When it comes to coffee, I admit that I'm a bit of a Philistine. I hate cappuccino, espresso, latte and all that Italian muck that has taken over coffee shops worldwide. Given the choice, I'm much happier with a decent filter coffee, and happier still with a mug of plain old Nescafe. I can't resist my local newsagent's bargain price and don't care that the jar may be written in Russian or Arabic.
Despite my unrefined tastes, I was drawn to the idea in Anthony Capella's novel of being able to define coffee its aromas and tastes. The main character Wallis is pretty much blackmailed into working for Pinker's coffee shop, where he soon sets his sights on the owner's daughter, Emily and her father's money. She accepts his proposal but before they can wed, Wallis is sent away to Africa to start a coffee plantation (a shrewd move by her father who hopes the playboy will be out of sight and out of mind there). Once in Africa, Wallis promptly falls for a slave girl.
I don't want to give away too much of the plot, but this is a really fun, rollicking good read, frequently bawdy, and gives a flavour of life in Edwardian London as well as colonial Africa. It is also interwoven with politics - Emily despite marrying a Liberal MP, is an active member of the Suffragettes.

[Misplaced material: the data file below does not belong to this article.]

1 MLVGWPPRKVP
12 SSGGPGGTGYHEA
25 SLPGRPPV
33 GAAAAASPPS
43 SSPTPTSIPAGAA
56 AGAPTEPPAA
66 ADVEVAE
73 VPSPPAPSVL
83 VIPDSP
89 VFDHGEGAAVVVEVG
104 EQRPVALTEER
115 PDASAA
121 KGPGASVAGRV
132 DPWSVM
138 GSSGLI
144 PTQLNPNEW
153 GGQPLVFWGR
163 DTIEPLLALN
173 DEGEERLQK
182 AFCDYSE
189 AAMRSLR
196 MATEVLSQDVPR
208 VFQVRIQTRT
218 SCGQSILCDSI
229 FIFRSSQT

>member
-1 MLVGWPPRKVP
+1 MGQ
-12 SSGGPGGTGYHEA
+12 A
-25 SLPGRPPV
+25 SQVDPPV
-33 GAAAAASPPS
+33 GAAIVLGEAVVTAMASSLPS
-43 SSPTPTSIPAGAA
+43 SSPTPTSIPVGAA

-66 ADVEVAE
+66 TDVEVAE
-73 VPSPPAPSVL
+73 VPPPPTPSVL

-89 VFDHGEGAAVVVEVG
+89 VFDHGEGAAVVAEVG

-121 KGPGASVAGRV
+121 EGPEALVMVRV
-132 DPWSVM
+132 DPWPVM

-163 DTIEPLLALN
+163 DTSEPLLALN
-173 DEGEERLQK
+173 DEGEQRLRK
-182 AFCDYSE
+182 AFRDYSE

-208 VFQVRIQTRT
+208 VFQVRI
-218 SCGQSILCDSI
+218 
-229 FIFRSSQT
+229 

Make yourself a cup of your favourite coffee, sit down and get stuck in. You're in for a treat.
Thursday, 24 February 2011
Wednesday, 23 February 2011
Programmes about books are few and far between, but this year promises to be a treat for book lovers as the BBC are running several series to celebrate The Year of the Book. So far, I have especially enjoyed "The Beauty of Books", and not surprisingly my favourite episode covered children's illustration especially the many artists of one of my favourite books, Alice in Wonderland.
There are regular programmes that review new films, and countless digital stations dedicated to music of all genres, but we are seriously lacking a regular television programme that discusses and reviews new books. The few book programmes there are, by and large, are made on shoestring budgets, with dire and unenticing graphics, and appalling sets (a few shabby sofas and a coffee table). Yet, we read and buy books in their millions every year. Don't we therefore deserve something more? As a license payer, why should I continue to fund other people' sporting obsessions when my desire for an intelligent and long-running book programme goes ignored?
It is in recognition and celebration of the Year of the Book, that I am reviving "The Bookworm Reads." Whereas previously I have reviewed mainly independently published children's picture books, from now on I will be reviewing every book that I read and in between, reviewing and commenting on books that have inspired and moved me in the past.
Please come back tomorrow for a review of "The Various Flavours of Coffee" by Anthony Capella.